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TitleGenesis 38
Publication TypeBook Chapter
Year of Publication2022
AuthorsRappleye, Neal
EditorHalverson, Taylor
Book TitleOld Testament Minute: Genesis
PublisherBook of Mormon Central
CitySpringville, UT

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Verses 1–30: Judah and Tamar

Immediately following Joseph’s being sold into Egypt, the narrative goes into a digression about Judah and his daughter-in-law, Tamar. At first glance, this story seems to be totally disconnected from the Joseph story since Joseph himself plays no role in it. Yet as many scholars have pointed out, several “motifs and images do intersect with the surrounding chapters of the Joseph story.” For example, goats play a role in both stories (Genesis 37:31; 38:17, 20); clothing is used in both as a means of deception and recognition (37:31–33; 38:13–17, 26), and women seducing men into sexual relationships occurs in both stories (38:14–18; 39:7–18).[1]

On one level, the placement of this story right before that of Joseph being seduced by Potiphar’s wife serves to contrast Joseph’s upstanding moral character with the seedier behavior of Judah. Yet Judah’s character is ultimately more nuanced than it may first appear. This story proves to be the turning point that transformed Judah from the man who callously sold his brother Joseph into slavery for profit (37:26–27) to the man who made an impassioned plea to spare his brother Benjamin from suffering the same fate—even volunteering to become a slave in his place (44:18–34).[2]

Central to the story is the law of the levirate marriage, which “stated that a widow of childbearing age was entitled to bear children through a male in-law acting as proxy for her dead husband.”[3] The resulting male offspring would be considered that of the deceased husband, thus ensuring him heirs and the widow, sons to take care of her in her old age.[4] Such laws are known from a variety of ancient Near Eastern cultures and would later be codified in Israelite law (see Deuteronomy 25:5–10).[5] Typically, the proxy was a brother of the dead husband, but Assyrian laws from approximately 1400 BC suggest that when there was not a brother of proper age, the father was expected to fulfill the role of proxy for his son.[6]

Thus, when Er died, his childless widow, Tamar, was given to his brother Onan for the purpose of raising up seed to Er (Genesis 38:6–8). But Onan did not fulfill his obligation and then died himself (verses 9–10). At the time, Judah’s third son, Shelah, was evidently not yet of age (verse 11). Instead of stepping up to fulfill the levirate obligations himself, Judah sent Tamar back to her father’s house (verse 11).

As time passed and Shelah came of age, Tamar was not given to him as a wife (verse 14), and thus she took matters into her own hands: She disguised herself, careful to cover her face, and positioned herself “in an open place” along the side of the road (“by the way”) where she would be seen by Judah (verse 14). Judah mistook her for a harlot and slept with her, leaving identifying personal objects—his signet seal, bracelets, and staff—as collateral until he could send her the promised payment, “a kid from the flock” (verses 15–19).[7] When Judah’s emissary was sent with the kid, Tamar was nowhere to be found (verses 20–23).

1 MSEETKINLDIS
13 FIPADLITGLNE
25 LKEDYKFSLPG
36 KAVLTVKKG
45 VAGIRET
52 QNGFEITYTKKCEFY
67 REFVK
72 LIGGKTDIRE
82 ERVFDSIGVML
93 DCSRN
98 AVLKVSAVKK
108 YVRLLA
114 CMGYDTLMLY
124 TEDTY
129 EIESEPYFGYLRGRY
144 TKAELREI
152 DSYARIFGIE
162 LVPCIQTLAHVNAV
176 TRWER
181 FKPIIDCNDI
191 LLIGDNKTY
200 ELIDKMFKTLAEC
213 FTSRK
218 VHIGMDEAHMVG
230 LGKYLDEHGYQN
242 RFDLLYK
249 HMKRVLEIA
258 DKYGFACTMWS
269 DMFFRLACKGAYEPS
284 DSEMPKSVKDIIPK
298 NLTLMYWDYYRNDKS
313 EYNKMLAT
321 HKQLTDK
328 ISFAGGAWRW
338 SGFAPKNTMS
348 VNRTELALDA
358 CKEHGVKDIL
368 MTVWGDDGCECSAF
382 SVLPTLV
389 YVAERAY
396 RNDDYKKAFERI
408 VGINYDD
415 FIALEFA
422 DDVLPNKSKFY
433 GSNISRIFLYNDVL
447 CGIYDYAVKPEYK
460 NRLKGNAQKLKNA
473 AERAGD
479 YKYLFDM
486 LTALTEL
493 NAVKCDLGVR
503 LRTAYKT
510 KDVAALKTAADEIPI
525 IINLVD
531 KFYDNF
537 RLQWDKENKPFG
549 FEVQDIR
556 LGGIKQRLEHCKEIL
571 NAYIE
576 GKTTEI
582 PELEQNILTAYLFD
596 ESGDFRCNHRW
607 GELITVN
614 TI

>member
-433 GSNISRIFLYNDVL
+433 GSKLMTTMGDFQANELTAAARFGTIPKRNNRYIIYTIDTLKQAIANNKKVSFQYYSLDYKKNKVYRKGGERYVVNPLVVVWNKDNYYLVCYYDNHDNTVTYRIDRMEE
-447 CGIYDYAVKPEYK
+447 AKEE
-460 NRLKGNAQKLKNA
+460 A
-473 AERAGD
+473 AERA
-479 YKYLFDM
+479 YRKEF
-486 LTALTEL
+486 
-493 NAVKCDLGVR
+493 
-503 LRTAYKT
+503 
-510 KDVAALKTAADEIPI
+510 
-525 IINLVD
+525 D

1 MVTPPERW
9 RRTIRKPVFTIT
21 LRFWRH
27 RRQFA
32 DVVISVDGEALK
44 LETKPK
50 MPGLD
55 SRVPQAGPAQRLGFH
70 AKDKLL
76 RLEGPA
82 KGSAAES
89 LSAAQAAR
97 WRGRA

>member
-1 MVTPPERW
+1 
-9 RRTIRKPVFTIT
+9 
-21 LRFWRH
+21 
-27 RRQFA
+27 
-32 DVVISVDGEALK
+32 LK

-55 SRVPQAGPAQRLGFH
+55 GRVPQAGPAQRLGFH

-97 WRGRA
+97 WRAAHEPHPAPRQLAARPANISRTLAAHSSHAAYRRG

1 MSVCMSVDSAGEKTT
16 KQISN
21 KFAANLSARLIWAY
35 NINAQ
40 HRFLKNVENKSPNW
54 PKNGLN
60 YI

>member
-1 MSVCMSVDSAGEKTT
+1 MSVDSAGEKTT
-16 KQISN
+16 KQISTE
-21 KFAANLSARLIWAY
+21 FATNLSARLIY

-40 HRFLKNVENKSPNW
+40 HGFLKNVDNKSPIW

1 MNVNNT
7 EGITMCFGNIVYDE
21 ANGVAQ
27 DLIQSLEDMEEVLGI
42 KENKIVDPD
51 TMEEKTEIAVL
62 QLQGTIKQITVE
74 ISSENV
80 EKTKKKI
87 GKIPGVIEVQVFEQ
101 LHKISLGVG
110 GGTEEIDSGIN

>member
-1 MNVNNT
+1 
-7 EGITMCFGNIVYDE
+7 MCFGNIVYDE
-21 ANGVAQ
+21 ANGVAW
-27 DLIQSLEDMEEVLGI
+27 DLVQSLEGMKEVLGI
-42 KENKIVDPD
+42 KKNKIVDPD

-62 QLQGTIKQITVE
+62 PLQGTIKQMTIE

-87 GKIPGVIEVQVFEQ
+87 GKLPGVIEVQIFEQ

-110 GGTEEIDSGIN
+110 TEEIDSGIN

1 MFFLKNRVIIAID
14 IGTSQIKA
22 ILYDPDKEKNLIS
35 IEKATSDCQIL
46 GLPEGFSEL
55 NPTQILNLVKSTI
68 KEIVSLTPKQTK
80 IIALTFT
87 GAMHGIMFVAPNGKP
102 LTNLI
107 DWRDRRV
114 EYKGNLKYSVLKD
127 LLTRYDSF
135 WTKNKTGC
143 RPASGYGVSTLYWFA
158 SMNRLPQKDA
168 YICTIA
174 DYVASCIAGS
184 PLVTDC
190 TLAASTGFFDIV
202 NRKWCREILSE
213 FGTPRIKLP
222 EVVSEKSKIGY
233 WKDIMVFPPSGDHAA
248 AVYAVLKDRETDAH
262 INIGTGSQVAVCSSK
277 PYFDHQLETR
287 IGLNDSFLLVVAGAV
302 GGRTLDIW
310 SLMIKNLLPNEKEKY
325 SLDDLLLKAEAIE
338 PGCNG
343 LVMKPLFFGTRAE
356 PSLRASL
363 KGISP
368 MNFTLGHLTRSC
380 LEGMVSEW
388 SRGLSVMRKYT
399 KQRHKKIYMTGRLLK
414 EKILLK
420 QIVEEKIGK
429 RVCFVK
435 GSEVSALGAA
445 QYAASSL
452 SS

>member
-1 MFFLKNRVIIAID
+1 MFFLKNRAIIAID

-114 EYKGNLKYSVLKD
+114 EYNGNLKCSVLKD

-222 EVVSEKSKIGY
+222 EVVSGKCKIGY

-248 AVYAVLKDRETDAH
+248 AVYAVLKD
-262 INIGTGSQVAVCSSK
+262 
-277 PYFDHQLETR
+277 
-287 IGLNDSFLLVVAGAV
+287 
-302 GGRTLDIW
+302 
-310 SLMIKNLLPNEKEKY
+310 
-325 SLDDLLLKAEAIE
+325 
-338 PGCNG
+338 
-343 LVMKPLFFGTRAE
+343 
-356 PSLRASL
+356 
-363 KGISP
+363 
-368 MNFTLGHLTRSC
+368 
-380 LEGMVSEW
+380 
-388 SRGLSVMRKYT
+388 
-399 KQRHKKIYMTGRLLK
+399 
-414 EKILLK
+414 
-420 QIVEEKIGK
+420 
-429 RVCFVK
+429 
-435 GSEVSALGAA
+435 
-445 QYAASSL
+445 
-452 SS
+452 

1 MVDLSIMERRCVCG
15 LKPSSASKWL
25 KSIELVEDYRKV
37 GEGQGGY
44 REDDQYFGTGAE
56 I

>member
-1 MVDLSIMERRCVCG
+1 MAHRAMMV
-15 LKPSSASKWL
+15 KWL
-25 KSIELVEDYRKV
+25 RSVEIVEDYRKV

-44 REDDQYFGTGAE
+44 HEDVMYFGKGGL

Three months later when Tamar was found to be pregnant, Judah sentenced her to be burned—that is, until she produced the evidence that it was Judah who impregnated her (verses 24–25). Confronted with this evidence, Judah in his shame confessed, “She hath been more righteous than I,” and absolved her of guilt (verse 26). Camille Fronk Olson explained, “Her extreme example humiliated him and helped to awaken him to repent.”[8]

While Tamar’s actions are not necessarily to be condoned, ultimately it is Judah, not Tamar, who acted unjustly. Despite her unconventional method, the Lord used Tamar’s actions to accomplish His own purposes: Tamar bore twins, and “they were sons of Judah who were chosen to prepare a royal lineage that began with King David and culminated with the Savior’s birth.”[9]

[1] Dennis T. Olson, “Genesis,” in The New Interpreter’s Bible: One Volume Commentary, ed. Beverly Roberts Gavanta and David Peterson (Nashville, TN: Abingdon Press, 2010), 28.

[2] Camilla Fronk Olson, “The Matriarchs: Administrators of God’s Covenantal Blessings,” in From Creation to Sinai: The Old Testament through the Lens of the Restoration, ed. Daniel L. Belnap and Aaron P. Schade (Salt Lake City, UT: Deseret Book; Provo, UT: Religious Studies Center, Brigham Young University, 2021), 412.

[3] Olson, “Matriarchs,” 413.

[4] Olson, “Matriarchs,” 413.

[5] Gordon J. Wenham, “Genesis,” in Eerdmans Commentary on the Bible, ed. James D. G. Dunn and John W. Rogerson (Grand Rapids, MI: Eerdmans, 2003), 65.

[6] Olson, “Matriarchs,” 413.

[7] Olson, “Matriarchs,” 416.

[8] Olson, “Matriarchs,” 417.

[9] Olson, “Matriarchs,” 418.


Scripture Reference

Genesis 38:1